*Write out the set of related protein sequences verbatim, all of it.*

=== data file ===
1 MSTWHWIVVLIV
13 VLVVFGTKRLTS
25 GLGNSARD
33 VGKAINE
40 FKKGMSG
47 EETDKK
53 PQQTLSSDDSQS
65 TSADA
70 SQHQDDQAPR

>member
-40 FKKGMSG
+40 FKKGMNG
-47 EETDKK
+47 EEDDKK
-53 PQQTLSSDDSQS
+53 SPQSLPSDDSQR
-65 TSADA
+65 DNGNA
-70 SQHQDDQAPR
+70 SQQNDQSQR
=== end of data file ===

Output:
1 MSTWHWIVVLIV
13 VLVVFGTKRLTS
25 GLGNSARD
33 VGKAINE
40 FKKGMSG
47 EETDKK
53 PQQTLSSDDSQS
65 TSADA
70 SQHQDDQAPR

>member
-40 FKKGMSG
+40 FKKGMNG
-47 EETDKK
+47 EEDDKK
-53 PQQTLSSDDSQS
+53 SPQSLPSDDSQR
-65 TSADA
+65 DNGNA
-70 SQHQDDQAPR
+70 SQQNDQSQR